very Aotearoa New Zealand…

Tomorrow is Waitangi Day here in NZ, commemorating the signing in the 1840s of a foundational treaty between the British government and a large number of Maori chiefs. We thought it was time for a shout out for that outstanding work of NZ history The Treaty of Waitangi by Claudia Orange (Bridget Williams Books).


First published in 1987 to great acclaim and approval both critical and popular, a new edition came out in 2011, with new chapters bringing this masterly examination of the Treaty/Te Tiriti in NZ’s history up to 2010. As Orange says: “Today the Treaty of Waitangi has come to signify what both joins and divides the people of New Zealand. It had different meanings also for those present at the 1840 signings – over 500 Maori chiefs and representatives of the British Crown. That these distinct meanings were conveyed in two languages only added to the complexities now woven around this crucial agreementToday, Maori and Pakeha are all affected by the terms of the Treaty, and few can be unaware of its significance.” There are a number of good books out there on the Treaty, written from all sorts of perspectives, especially on the last 30 years of the Treaty’s life and times, but this is one of the best and most useful for getting an understanding of its history, purpose and meaning since the 1840s.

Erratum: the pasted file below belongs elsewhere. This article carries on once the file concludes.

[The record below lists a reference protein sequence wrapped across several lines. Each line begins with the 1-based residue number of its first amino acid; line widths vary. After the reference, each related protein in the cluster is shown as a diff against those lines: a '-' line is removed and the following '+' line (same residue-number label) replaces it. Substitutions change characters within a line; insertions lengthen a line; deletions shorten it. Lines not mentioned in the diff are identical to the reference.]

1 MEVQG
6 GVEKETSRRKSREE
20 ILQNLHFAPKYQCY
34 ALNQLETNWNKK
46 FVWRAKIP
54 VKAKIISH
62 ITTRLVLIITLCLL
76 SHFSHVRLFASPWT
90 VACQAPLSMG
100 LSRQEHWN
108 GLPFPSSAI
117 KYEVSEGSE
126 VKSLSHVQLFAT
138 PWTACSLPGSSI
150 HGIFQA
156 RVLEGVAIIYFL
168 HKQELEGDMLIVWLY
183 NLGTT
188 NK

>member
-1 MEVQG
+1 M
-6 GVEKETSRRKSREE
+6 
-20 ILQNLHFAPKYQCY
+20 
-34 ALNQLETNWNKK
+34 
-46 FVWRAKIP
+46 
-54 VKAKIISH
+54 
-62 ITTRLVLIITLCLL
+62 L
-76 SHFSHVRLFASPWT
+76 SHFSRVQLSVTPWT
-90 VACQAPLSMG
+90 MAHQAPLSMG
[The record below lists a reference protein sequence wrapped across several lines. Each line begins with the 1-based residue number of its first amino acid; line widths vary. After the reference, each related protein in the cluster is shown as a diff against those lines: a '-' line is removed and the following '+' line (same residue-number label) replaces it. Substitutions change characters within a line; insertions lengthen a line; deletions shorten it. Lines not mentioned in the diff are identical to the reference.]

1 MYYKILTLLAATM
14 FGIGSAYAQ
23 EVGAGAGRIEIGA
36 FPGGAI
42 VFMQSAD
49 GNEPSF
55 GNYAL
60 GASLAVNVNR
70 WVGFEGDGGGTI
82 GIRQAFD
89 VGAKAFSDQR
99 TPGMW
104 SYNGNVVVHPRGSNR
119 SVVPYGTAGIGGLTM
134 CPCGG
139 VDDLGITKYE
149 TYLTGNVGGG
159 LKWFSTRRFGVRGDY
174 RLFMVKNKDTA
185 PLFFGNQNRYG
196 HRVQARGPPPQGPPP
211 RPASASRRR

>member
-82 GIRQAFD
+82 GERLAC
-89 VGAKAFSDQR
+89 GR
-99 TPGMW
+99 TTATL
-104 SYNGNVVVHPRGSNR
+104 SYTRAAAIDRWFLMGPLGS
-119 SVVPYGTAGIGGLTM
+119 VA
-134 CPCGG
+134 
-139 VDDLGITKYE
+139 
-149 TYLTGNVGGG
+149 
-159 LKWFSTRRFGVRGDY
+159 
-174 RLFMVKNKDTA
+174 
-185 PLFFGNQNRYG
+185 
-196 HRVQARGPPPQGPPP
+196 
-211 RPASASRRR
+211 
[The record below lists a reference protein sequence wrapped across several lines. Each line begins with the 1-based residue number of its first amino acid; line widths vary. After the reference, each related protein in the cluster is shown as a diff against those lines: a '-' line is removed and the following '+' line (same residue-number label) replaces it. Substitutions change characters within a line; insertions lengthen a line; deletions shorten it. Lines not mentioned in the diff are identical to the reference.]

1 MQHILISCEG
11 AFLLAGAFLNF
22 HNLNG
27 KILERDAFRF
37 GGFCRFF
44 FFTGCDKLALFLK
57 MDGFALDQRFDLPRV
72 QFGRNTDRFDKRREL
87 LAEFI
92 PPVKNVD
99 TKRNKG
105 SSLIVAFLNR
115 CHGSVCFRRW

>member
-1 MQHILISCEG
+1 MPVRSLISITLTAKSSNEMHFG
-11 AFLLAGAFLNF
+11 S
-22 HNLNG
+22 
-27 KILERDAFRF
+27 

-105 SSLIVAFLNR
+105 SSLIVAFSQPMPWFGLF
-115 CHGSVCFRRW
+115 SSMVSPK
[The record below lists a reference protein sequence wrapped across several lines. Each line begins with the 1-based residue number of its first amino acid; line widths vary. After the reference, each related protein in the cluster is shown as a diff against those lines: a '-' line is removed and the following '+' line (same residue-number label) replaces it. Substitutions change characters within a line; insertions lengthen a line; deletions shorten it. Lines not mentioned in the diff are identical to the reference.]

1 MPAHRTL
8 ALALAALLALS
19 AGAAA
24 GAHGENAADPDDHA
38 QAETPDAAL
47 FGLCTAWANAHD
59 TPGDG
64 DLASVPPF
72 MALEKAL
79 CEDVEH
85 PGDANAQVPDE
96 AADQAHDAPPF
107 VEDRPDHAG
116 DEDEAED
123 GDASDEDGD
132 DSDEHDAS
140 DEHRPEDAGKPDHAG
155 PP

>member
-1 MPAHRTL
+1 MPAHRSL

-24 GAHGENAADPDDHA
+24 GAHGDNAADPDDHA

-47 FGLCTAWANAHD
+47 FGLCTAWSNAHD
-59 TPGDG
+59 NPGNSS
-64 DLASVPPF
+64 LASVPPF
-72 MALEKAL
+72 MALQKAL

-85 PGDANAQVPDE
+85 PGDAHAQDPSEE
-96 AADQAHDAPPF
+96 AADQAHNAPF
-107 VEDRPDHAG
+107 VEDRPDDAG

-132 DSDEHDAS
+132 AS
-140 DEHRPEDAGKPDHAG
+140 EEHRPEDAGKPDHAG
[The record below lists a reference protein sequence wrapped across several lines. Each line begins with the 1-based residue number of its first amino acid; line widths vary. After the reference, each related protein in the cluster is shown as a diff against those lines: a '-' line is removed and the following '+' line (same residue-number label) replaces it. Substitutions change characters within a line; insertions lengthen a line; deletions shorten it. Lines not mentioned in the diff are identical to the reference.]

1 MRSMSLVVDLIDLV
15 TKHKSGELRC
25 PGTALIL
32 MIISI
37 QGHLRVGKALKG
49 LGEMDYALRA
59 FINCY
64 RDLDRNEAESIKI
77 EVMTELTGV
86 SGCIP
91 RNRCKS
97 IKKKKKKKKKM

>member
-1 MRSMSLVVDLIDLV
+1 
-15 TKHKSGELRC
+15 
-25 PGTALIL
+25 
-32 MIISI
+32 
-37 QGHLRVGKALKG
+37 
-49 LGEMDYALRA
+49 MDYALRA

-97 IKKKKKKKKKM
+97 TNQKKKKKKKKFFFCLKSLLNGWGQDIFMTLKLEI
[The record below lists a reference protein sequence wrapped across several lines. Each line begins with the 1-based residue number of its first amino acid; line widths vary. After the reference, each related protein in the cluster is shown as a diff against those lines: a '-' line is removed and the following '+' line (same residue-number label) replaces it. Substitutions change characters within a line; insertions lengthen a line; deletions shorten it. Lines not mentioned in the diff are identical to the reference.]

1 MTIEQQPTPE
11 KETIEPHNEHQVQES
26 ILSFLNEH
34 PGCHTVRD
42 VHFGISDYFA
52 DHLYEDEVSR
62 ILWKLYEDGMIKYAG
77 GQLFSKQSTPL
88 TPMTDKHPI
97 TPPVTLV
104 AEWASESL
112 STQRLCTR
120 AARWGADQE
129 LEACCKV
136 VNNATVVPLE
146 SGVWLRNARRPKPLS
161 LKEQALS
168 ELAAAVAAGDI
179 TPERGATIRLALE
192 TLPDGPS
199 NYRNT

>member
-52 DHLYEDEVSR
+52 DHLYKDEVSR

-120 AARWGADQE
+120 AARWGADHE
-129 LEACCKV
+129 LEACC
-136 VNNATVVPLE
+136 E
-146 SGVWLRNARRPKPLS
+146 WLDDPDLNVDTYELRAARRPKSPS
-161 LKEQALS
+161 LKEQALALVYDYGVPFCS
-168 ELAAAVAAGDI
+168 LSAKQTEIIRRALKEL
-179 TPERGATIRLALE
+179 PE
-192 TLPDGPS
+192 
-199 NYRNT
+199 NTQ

Original Treaty of WaitangiYou can see more about the Treaty documents at the Archives NZ site

We are very fond of the clever, witty and slightly naughty children’s books from  NZ publishers, writers and illustrators Dreamboat Books


baaThe kids love Baa Baa Smart Sheep: Little Baa Baa is bored. When Quirky Turkey arrives on the scene, the opportunity to make some mischief proves too hard to resist. Can Baa Baa get Quirky to smarten up by eating his smarty tablets? even though they are suspiciously brown, smelly and pellet like. In the latest book I Love Lemonade, Quirky has baa3jpegdecided it is pay back time – but has Quirky got what it talkes to pull the wool over the tricksy sheep’s eyes? These are really charming and original – even on the 437th reading aloud…

Wonder where they get their inspiration? Have a look at this short film on their site – yes, all publishers/writers/illustrators in Aotearoa New Zealand spend their days like this, it is why they create such amazing books!

Kia ra pai tenei mou / Have a wonderful day!



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